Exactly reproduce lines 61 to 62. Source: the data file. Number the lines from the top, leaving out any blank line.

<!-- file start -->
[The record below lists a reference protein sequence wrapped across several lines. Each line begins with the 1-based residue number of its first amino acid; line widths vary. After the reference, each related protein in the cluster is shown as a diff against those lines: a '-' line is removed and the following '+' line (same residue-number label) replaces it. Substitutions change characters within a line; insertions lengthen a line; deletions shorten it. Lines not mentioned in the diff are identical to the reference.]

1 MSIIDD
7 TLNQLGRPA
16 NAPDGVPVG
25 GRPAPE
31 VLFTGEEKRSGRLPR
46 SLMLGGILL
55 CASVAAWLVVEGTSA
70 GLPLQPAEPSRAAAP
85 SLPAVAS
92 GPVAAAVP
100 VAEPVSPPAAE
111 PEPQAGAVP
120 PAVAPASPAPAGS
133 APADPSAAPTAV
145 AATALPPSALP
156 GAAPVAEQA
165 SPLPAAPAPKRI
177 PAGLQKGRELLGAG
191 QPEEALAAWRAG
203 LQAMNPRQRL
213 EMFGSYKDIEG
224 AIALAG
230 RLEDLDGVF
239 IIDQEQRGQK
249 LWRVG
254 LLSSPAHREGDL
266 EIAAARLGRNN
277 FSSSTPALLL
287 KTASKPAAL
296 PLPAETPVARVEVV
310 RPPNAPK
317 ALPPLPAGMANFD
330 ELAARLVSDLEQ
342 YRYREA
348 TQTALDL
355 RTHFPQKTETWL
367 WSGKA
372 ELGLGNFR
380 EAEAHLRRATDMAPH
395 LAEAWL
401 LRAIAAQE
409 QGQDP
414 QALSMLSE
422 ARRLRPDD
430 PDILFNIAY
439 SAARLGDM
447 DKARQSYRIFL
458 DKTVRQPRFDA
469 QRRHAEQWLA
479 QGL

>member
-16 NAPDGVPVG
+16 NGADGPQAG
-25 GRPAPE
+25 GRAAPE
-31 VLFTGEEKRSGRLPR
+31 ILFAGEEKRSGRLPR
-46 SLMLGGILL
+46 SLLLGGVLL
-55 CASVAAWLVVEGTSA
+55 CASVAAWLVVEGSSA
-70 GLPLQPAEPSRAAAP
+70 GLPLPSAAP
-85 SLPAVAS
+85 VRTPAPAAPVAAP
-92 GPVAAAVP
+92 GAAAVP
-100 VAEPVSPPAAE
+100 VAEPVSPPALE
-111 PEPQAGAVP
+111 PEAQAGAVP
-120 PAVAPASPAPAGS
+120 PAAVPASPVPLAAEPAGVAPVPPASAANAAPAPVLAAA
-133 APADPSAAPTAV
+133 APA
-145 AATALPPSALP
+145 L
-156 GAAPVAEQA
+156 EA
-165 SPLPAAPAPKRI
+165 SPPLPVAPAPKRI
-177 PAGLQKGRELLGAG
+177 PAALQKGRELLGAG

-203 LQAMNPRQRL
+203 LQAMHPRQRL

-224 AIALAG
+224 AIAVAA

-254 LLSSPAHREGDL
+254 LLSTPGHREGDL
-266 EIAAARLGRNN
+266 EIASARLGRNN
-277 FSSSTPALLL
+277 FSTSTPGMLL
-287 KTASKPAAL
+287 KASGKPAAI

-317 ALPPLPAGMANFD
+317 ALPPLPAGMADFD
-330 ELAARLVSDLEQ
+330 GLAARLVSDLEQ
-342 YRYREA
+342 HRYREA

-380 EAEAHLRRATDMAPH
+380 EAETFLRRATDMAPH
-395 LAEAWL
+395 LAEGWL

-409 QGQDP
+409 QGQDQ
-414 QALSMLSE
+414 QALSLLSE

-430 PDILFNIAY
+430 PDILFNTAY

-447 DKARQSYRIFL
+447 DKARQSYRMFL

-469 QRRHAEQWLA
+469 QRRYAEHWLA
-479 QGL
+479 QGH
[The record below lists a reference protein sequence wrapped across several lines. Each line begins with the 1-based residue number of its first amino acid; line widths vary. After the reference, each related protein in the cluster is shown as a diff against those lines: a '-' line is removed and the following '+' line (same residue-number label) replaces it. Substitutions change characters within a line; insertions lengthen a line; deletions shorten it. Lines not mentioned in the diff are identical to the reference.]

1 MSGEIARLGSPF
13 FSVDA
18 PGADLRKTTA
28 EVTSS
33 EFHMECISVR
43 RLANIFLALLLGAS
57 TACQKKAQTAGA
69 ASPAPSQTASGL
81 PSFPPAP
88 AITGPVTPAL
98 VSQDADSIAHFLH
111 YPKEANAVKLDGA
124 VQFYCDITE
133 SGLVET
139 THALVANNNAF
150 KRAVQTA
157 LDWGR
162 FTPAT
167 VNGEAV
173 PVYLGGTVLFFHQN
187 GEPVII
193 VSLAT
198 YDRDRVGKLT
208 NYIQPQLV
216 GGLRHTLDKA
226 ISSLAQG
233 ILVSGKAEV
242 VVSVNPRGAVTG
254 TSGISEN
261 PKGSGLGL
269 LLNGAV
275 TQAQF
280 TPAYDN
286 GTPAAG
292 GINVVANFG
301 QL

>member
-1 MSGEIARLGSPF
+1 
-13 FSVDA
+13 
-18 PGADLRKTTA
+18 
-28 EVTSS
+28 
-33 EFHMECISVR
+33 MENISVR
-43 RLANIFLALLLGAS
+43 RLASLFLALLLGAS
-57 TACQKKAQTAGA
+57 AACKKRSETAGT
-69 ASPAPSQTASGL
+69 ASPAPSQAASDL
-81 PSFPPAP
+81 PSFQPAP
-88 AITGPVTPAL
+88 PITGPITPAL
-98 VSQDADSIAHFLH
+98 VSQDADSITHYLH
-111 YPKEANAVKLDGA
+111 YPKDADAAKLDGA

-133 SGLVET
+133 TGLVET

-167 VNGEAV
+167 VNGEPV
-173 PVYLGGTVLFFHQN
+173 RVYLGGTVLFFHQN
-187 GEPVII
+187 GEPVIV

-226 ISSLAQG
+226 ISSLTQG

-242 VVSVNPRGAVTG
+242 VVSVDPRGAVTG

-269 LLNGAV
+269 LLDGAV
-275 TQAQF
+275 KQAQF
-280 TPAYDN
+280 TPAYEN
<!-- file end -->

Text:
-55 CASVAAWLVVEGTSA
+55 CASVAAWLVVEGSSA